Don’t tell my bosses over at MarkLogic, but I hate databases. I’m a front-end programmer through and through. User centered design, human computer interfaces … that sort of thing. I cringe at the concept of relational algebra and cry at the first mention of changing the physical data model. You might think it surprising that someone with such an aversion to traditional databases would end up working as a consultant for an enterprise database company, but look at it another way: the parts of databases that I dislike, the parts that are just not cool, … those are the parts that revolutionary new databases are leaving out.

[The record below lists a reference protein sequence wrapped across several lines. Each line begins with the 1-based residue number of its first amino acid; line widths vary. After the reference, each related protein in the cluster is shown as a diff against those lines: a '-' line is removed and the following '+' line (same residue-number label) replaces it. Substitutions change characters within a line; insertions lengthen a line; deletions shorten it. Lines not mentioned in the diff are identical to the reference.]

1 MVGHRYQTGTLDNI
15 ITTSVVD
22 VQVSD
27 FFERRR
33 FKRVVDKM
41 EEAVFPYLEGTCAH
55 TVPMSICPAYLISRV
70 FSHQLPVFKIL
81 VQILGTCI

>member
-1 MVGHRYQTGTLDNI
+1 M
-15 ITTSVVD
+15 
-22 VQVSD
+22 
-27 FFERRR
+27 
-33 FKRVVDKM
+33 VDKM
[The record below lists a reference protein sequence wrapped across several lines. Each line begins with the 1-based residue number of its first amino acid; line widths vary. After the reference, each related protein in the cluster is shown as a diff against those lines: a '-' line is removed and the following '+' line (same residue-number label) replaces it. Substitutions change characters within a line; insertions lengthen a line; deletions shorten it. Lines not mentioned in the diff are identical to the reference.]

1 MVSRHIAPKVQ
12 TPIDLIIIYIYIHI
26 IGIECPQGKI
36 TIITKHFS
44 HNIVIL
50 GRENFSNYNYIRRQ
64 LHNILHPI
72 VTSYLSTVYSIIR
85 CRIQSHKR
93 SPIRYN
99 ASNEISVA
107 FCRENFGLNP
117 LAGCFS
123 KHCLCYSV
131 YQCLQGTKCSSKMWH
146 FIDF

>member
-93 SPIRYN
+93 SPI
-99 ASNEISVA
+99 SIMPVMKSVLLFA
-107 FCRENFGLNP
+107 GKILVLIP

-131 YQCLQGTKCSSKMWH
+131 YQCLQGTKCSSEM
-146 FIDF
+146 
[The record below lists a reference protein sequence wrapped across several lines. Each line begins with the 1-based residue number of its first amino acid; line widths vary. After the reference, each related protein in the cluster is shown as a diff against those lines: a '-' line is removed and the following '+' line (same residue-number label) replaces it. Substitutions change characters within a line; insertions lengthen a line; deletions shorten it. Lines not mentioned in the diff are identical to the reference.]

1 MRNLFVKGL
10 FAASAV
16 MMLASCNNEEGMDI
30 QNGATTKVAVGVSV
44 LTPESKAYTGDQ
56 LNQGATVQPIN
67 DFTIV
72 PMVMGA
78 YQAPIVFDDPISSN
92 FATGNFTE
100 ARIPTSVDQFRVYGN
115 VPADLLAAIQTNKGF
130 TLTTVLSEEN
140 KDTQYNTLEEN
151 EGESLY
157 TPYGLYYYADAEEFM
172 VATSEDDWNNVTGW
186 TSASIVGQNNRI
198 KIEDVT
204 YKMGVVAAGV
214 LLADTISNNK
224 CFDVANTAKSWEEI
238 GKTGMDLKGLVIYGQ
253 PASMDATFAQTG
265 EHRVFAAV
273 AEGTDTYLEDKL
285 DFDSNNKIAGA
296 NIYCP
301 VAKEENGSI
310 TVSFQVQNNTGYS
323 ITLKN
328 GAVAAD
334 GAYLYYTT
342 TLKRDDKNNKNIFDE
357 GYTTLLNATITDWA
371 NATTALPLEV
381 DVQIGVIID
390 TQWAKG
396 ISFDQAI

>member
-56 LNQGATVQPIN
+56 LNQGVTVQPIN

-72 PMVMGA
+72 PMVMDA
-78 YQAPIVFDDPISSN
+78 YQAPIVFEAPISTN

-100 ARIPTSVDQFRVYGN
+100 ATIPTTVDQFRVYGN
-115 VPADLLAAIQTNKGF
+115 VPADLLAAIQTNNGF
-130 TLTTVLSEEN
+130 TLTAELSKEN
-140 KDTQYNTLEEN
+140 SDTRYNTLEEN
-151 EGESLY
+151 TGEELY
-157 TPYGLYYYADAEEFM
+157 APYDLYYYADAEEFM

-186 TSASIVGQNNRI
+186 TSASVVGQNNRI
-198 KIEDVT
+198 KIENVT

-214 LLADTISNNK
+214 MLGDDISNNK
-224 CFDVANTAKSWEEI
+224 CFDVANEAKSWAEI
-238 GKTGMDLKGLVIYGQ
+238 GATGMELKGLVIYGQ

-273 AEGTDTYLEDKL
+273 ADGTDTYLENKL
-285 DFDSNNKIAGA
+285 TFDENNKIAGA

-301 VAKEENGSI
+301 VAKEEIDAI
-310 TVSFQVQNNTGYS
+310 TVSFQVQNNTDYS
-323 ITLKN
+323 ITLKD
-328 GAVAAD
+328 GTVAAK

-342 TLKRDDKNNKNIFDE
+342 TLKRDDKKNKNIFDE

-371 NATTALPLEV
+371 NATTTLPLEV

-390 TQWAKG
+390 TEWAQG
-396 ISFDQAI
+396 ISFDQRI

The last decade’s innovations in database design allow programmers to build dynamic applications that can scale to huge volumes of complex and unwieldy “unstructured” data without having to mess around with relational databases or becoming DBAs. Whether you call it NoSQL, the right tool for the job, or the “keep things simple” method, I’m interested as long as it is has:
- high performance
- high availability
- fault tolerance
- and the ability to deal with real world data